On Friday 16th March 2018, the Year 10 student council representatives had the pleasure of attending the NYCC Youth Voice Conference at the Pavilions of Harrogate. The students had an inspirational day learning about current affairs and topical issues; they have come away with some fantastic ideas and we are looking forward to seeing these at Ryedale School.
Here are the reviews of the event from the students themselves:
Freya Maxwell (Year 10 Student Council Member)
“The opportunity to attend the NYCC student voice conference in Harrogate was wonderful. The day consisted of 3 different workshops that we got to choose. These were based on the subject of improving the importance of our society and getting children to speak up. There were workshops such as; U.K. Parliament, LGBT, young asylum seekers and song writing. The day also included speeches from talented people including a past pupil from Ryedale School!
The most fascinating part of the day would be the refugee workshop because we heard the views of an actual refugee from Syria. His personal story was intriguing with the fact that he had a disabled daughter which allowed him to get priority in moving into Britain. This opened my eyes to see what some people have to go through and how lucky we are. This has motivated me to make a difference and we can bring our ideas back to the rest of Ryedale School student council so we can spread the word further afield.
The whole experience was entertaining and thought provoking. Now we can use the ideas to start improving out school and pass the word onto other pupils. Thank you to Miss Wallis for organising the trip, I hope the current Year 7’s and Year 8’s get to have the same experience in the following years.”
Sophie Palmer (Year 10 Student Council Member)
“I found the refugee workshop the most interesting. I thought this because I learnt the difference between an asylum seeker and a refugee. It also gave me a better understanding of how hard it is for people living in countries where there is war and conflict.
When we got to talk to a refugee living in Harrogate it broke my heart to see what he and his family had gone through. Interestingly, I learnt that higher income countries like the UK are accepting a very small percentage of refugees, and the vast majority are going to lower income countries, like Turkey.
This touched me, living in a higher income country only 0.5% of the population are refugees and 0.2% are asylum seeking children. This makes me want to strive towards helping people who are fleeing from war and conflict.”
Chris Moxon (Year 10 Student Council Member)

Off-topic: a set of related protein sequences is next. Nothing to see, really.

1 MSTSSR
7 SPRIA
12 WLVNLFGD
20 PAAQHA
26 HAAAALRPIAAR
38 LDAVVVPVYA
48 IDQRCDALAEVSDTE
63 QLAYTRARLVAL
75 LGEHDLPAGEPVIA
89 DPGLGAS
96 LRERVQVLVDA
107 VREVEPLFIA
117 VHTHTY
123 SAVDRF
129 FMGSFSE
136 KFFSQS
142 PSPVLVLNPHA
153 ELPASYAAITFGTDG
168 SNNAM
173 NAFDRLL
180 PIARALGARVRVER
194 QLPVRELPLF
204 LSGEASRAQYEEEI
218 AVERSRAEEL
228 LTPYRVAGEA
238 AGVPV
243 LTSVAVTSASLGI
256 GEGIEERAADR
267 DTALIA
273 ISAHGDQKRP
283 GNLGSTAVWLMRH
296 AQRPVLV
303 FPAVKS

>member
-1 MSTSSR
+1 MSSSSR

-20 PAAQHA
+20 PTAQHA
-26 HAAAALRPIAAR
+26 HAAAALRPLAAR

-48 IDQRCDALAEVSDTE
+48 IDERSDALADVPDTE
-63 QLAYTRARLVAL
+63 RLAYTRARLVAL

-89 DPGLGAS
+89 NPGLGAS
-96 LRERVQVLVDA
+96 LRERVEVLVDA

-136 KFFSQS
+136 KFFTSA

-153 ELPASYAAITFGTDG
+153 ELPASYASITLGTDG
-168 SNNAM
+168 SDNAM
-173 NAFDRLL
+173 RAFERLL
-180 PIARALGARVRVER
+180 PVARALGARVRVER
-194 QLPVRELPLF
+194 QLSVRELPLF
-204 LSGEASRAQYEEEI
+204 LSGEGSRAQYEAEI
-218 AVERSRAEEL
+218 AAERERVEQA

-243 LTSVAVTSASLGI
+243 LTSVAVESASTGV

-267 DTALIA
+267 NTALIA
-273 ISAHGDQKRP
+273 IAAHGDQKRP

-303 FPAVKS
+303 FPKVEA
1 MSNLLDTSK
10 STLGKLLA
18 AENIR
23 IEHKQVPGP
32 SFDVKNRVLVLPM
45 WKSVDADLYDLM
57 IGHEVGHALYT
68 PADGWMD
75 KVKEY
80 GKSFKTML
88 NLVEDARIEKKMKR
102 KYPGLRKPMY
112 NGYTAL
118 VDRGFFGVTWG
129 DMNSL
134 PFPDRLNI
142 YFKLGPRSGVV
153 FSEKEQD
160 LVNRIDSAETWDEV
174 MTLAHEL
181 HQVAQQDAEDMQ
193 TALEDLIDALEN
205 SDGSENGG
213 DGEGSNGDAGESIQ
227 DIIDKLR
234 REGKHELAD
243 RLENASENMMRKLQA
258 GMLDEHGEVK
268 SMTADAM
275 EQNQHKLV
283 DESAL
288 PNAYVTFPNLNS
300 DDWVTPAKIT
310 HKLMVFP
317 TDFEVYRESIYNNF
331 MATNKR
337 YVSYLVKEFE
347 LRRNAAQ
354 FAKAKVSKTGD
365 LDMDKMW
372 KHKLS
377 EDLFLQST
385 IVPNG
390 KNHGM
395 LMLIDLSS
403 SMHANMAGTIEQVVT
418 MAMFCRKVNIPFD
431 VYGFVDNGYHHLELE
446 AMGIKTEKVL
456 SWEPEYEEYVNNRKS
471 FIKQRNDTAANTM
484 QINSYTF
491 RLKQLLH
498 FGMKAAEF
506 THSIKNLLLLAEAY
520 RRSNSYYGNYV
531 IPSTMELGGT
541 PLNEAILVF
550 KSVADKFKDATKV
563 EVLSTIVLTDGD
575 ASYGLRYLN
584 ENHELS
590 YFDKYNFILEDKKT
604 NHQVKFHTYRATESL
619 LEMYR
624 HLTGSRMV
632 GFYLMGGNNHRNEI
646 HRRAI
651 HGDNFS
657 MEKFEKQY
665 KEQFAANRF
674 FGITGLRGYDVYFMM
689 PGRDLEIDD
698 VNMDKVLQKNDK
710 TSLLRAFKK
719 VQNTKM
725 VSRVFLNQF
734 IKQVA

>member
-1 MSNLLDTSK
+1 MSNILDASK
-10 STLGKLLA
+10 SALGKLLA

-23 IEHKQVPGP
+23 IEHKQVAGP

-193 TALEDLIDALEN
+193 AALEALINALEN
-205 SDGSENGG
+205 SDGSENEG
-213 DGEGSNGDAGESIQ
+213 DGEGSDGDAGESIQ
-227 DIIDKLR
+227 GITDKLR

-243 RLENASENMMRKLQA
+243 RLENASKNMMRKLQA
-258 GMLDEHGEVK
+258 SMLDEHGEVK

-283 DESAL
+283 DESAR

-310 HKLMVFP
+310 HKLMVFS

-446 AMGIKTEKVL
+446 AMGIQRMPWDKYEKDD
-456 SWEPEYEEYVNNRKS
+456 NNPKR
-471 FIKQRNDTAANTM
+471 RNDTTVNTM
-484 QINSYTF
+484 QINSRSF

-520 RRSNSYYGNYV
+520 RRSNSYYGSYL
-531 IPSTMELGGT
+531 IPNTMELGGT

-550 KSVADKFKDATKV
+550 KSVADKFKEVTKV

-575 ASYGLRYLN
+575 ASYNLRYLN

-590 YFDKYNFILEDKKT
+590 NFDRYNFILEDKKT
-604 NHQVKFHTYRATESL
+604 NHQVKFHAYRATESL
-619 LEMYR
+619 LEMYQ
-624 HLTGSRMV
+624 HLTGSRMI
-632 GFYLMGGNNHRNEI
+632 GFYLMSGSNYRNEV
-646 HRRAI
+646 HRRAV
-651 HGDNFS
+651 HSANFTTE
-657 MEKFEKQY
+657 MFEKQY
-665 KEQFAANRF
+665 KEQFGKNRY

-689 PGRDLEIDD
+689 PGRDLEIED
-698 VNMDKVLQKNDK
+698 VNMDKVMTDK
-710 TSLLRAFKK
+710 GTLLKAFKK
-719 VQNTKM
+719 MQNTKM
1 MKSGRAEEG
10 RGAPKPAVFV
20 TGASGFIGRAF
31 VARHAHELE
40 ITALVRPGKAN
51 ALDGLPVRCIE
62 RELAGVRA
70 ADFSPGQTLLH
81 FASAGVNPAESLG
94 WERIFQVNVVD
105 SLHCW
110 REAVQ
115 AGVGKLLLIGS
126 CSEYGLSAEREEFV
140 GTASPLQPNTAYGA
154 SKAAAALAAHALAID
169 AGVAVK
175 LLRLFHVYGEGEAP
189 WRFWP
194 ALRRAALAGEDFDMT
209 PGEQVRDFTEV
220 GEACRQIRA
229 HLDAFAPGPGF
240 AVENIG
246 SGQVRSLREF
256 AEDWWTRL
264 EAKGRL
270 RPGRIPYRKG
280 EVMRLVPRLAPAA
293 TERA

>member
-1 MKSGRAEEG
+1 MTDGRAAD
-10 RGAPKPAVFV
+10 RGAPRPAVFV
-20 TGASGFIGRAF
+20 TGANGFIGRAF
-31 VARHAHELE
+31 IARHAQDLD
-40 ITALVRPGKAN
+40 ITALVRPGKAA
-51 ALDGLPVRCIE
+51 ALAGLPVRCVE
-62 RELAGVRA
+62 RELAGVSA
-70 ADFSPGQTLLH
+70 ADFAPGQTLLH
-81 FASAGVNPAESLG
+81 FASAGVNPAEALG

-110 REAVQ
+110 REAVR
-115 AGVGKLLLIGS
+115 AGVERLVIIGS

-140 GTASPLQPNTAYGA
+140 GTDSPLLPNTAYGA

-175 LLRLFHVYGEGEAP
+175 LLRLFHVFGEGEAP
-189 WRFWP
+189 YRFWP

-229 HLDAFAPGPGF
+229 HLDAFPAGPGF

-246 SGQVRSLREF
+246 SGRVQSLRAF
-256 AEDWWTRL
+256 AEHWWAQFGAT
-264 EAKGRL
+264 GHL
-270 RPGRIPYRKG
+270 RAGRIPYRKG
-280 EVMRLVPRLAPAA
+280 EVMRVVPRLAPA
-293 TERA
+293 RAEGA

“Through the student voice event in Harrogate I was able to learn about the current international refugee crisis, by attending the ‘refugee’ and ‘child asylum seeker’ workshops. One of our workshop leaders was Bini, who had previously worked with unaccompanied minors from abroad.
He has also set up links with schools: something that I think would be a good opportunity at Ryedale School to:
- Raise awareness
- Reduce stigma and stereotyping
Refugee Awareness Week is in June, so the charities, cultures and communities committee could potentially change attitudes in a traditional, rural school.
Thanks to Miss Wallis for organising the trip.”
Herbert Antcliffe (Year 10 Student Council Member)
“The 2018 conference was very insightful, it taught us many ways of how the youth can use their ideas to form a better and happier North Yorkshire. It showed us ways we can be involved with groups so we can contribute to this.
The day began with talks by leaders of groups and charities. They gave a presentation about what they do and what we can do, to either get involved, or help them to achieve their goals, by being aware of what they strive to improve.
Then there were three workshops, all addressing issues in North Yorkshire such as the issue of child immigration. This was incredibly interesting. The speaker made us conscious of how our actions as young people and as a school can have a large effect on improving their lives.
Another workshop we attended was addressing the wider issue of refugees. It contained a presentation by a refugee who told us their story and why they were forced to flee to the UK. It was sad to hear everything they were required to sacrifice as well as the struggle they had to endure. But as a result, we can be more conscious and considerate about what they have been through.
To conclude the conference a very inspiring-funny speaker, Lemn Sissay, told us how the youth of today can stand together to strive for change.
It was a successful day and has widened our horizons of just how big our influence can be.”